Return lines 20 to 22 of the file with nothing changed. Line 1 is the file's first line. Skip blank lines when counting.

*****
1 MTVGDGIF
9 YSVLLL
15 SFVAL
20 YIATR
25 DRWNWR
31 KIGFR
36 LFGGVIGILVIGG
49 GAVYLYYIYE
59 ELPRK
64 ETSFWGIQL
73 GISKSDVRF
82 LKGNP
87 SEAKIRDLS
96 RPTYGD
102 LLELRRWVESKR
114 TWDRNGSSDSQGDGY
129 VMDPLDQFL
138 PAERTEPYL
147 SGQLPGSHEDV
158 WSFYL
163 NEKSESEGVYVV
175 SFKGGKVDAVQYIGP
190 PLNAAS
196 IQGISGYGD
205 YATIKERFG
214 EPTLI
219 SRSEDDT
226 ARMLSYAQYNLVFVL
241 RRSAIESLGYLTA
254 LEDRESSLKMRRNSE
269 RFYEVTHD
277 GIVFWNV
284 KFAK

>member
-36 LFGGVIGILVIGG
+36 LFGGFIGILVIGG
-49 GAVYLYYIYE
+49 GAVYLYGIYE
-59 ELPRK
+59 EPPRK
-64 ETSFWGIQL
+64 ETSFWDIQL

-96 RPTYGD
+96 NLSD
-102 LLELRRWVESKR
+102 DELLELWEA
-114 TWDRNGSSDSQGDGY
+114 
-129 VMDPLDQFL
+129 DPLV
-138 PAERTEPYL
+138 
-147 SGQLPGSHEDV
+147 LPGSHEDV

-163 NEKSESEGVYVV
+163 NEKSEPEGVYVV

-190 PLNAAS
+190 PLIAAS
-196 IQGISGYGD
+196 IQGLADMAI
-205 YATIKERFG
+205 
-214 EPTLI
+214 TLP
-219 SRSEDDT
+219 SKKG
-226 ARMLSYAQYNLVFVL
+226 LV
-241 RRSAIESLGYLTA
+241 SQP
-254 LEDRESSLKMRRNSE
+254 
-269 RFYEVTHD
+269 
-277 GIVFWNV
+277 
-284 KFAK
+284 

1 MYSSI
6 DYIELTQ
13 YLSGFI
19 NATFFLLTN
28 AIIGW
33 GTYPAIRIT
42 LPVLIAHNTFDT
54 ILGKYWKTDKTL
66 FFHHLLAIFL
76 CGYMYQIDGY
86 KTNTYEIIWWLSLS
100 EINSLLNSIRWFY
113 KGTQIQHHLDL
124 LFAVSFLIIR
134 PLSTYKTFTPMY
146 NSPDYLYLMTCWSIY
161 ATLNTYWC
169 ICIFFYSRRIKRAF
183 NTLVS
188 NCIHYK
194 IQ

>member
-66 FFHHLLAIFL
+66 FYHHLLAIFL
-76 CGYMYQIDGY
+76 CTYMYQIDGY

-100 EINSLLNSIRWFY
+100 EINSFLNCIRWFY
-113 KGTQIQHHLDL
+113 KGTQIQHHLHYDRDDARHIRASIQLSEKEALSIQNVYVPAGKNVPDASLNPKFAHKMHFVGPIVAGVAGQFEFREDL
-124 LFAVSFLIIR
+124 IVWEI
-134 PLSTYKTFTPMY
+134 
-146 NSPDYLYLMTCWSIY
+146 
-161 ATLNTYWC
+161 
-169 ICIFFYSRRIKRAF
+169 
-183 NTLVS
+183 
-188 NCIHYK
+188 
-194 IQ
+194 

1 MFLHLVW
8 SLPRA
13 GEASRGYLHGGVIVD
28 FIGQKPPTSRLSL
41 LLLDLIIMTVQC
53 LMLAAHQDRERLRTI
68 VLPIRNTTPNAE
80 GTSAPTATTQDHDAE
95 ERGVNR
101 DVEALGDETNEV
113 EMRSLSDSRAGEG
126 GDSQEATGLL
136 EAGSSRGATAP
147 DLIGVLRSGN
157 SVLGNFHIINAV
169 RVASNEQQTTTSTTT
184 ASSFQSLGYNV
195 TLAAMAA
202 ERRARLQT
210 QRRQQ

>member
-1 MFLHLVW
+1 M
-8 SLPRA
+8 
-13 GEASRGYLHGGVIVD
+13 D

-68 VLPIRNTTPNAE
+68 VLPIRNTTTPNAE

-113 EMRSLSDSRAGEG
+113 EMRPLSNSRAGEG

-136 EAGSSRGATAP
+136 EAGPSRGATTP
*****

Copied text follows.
158 WSFYL
163 NEKSESEGVYVV
175 SFKGGKVDAVQYIGP